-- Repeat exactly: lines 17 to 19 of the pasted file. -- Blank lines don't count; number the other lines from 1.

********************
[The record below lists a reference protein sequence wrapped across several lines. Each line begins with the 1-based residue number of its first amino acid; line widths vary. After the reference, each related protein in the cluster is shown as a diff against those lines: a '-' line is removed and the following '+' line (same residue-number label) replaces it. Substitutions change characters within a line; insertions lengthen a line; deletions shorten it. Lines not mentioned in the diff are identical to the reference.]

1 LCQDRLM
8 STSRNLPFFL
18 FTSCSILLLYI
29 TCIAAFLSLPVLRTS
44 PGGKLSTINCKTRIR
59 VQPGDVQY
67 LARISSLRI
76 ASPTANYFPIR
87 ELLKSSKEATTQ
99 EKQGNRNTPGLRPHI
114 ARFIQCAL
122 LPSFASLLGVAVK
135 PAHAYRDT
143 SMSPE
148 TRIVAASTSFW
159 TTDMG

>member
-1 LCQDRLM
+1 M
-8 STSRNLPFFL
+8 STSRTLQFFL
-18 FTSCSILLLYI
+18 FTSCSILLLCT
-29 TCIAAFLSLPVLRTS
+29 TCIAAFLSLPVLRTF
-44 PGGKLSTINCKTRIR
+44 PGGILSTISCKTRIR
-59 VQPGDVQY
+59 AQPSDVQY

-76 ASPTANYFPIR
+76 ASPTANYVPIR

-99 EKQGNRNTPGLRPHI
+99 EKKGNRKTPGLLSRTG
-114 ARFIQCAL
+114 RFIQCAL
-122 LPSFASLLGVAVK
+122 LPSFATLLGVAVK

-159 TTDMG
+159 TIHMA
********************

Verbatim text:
159 TTDMG

>member
-1 LCQDRLM